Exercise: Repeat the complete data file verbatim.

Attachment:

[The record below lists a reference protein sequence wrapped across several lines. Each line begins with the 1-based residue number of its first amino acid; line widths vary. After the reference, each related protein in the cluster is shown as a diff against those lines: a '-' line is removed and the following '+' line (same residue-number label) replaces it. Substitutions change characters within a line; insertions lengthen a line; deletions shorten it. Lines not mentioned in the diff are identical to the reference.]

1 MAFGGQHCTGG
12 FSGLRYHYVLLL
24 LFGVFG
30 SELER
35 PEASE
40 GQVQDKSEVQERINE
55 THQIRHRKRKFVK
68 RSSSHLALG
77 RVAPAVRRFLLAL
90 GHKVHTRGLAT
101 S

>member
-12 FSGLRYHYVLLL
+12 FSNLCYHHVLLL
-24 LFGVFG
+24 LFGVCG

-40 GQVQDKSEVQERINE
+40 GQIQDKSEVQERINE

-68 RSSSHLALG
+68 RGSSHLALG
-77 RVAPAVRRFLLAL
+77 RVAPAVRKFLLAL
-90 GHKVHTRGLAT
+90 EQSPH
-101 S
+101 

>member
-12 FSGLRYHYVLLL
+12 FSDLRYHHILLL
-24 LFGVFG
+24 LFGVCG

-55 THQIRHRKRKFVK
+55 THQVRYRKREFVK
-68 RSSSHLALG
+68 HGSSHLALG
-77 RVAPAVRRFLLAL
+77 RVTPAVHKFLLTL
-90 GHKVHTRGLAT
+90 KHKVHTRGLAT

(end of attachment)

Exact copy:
[The record below lists a reference protein sequence wrapped across several lines. Each line begins with the 1-based residue number of its first amino acid; line widths vary. After the reference, each related protein in the cluster is shown as a diff against those lines: a '-' line is removed and the following '+' line (same residue-number label) replaces it. Substitutions change characters within a line; insertions lengthen a line; deletions shorten it. Lines not mentioned in the diff are identical to the reference.]

1 MAFGGQHCTGG
12 FSGLRYHYVLLL
24 LFGVFG
30 SELER
35 PEASE
40 GQVQDKSEVQERINE
55 THQIRHRKRKFVK
68 RSSSHLALG
77 RVAPAVRRFLLAL
90 GHKVHTRGLAT
101 S

>member
-12 FSGLRYHYVLLL
+12 FSNLCYHHVLLL
-24 LFGVFG
+24 LFGVCG

-40 GQVQDKSEVQERINE
+40 GQIQDKSEVQERINE

-68 RSSSHLALG
+68 RGSSHLALG
-77 RVAPAVRRFLLAL
+77 RVAPAVRKFLLAL
-90 GHKVHTRGLAT
+90 EQSPH
-101 S
+101 

>member
-12 FSGLRYHYVLLL
+12 FSDLRYHHILLL
-24 LFGVFG
+24 LFGVCG

-55 THQIRHRKRKFVK
+55 THQVRYRKREFVK
-68 RSSSHLALG
+68 HGSSHLALG
-77 RVAPAVRRFLLAL
+77 RVTPAVHKFLLTL
-90 GHKVHTRGLAT
+90 KHKVHTRGLAT